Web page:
Best of luck!
Know your weather cold, GFA's ect
Flight planning and decision making.
Ace the ground portion and it relaxes you and the examiner for air portion. Mine was a breeze for this reason.
On the weather brief, dont read. Interpret what the charts are saying. Example: Weather is VFR, with no ceilings, winds from the west moderate to strong at times. Big picture to small picture. Example: Notams, Upper charts, Satellite and Radar, GFA's, TAF's and Metars. Do the TAF and the past metars agree?
Remember you want to be a commercial pilot act and behave like one.
Some stuff ( ZFW, Vref etc seems a bit overkill) - you won’t be using this formula in the real world.
The ride is a scripted test .. it’s not representative of the real world that’s out there. ..Show up, be professional, do your best and tick the boxes.
My ride was a long time ago but I had this :
Complete and thorough flight planning: anticipated TOC/ TOD
Runway light spacing ( Go/ no-go decision)
Know the flight schools WX operating minima ( if applicable)
Pitot block /static block etc
Know aircraft systems applicable to your aircraft COLD
If you are in a designated mountain region understand how weather will change with the interplay with geographical features. ( ocean, glaciers, lakes) - yup I was asked this.
Know what adverse weather is common to your region.
Failures applicable to your specific aircraft
I was asked some material on my TC written
If you don’t know don’t BS the examiner! Look it up... but be sure to know where to look... with this being said, don’t rely on looking up stuff in your POH for everything.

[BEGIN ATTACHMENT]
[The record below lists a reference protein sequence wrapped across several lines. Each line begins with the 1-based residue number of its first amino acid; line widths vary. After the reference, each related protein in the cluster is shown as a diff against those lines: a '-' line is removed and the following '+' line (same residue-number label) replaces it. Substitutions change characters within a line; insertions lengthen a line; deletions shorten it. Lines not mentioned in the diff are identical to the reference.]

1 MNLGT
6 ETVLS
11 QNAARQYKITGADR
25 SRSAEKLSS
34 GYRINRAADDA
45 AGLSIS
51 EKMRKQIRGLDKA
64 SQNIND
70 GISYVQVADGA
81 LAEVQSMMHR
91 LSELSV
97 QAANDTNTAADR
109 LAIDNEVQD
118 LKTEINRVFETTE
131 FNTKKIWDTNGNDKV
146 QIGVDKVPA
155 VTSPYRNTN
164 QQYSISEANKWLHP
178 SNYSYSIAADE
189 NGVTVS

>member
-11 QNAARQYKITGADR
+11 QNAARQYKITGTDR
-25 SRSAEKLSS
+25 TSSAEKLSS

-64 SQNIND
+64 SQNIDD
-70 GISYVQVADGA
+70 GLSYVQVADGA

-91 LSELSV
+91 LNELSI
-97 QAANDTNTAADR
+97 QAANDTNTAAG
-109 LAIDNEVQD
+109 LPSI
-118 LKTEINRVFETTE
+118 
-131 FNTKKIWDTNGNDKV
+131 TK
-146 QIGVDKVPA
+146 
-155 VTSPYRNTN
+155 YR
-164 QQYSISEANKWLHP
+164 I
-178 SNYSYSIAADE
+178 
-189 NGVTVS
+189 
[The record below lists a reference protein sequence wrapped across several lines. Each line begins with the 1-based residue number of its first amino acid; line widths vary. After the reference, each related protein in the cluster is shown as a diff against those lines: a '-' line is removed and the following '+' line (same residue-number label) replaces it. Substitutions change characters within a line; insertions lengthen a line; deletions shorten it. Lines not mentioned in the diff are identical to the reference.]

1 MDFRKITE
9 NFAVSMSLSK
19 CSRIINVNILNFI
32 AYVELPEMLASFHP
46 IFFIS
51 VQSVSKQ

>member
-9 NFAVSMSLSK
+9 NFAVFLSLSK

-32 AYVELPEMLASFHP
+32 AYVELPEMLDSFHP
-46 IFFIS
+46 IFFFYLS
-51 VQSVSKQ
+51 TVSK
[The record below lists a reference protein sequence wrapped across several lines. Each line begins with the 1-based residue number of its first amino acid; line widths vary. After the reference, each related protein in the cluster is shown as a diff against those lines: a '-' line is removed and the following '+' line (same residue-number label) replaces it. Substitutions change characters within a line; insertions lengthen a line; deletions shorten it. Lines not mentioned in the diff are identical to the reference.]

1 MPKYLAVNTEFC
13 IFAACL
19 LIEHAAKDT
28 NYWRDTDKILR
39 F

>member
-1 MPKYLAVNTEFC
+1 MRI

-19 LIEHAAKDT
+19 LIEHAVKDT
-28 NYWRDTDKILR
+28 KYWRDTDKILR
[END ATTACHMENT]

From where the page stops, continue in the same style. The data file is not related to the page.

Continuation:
Be polite, courteous, humble, professional to the examiner- you ( in part) set the tone of the ride. If the examiner is cranky... let it go. Do you’re job. If you set a relaxed, calm, confident professional tone chances are things will fall into place regardless of what is happening with the examiner. ( this will come in handy for your crew PPC rides too)
The examiner typically does not want to see you fail and is not out to get you... again, tick the boxes.
Remember... you’re the PIC !
Show up well fed, well rested, and in a good mindset.
If you aren’t comfortable with the weather on that day - don’t go.
If you don’t understand ask for clarification, don’t take shortcuts .. and don’t rush.
If you’ve been recommended the ride is a practical application of everything you already know.
Mistakes happen... don’t dwell on it .. recognize the error, trap the error , correct it and move on.
Think of smooth aircraft handling ... treat your training aircraft as if it was the CP.
Don’t point out your own mistakes to the examiner... just fix it .. it’s possible they didn’t notice.
What everyone else said!
Perhaps I need to clarify... I’ve never had to calculate my zero fuel or Vref for a C185, BN2, C206, supercub, C208, BN2 by way of the TC formula... I’ve never seen it done this way operationally. I have never been asked to do so by any Commerical operator.
All these calculations for a C152 seems a bit much... that’s my only point.
Yes, I’ve used ZFW in the airlines...I agree it’s used there,I have used it and it is indeed a limitation.
I have never had to calculate my VRef etc by way of the TC formula provided in a 705 operation .. yet...I never said it wasn’t used ..
hey guys I had my CPL flight test this morning and I passed, thanks for all your help
That is great!
Now you can start flying and learn about flying by doing it in the real world of flying, you will be amazed at how different it is from what you have had to regurgitate to pass bureaucracy.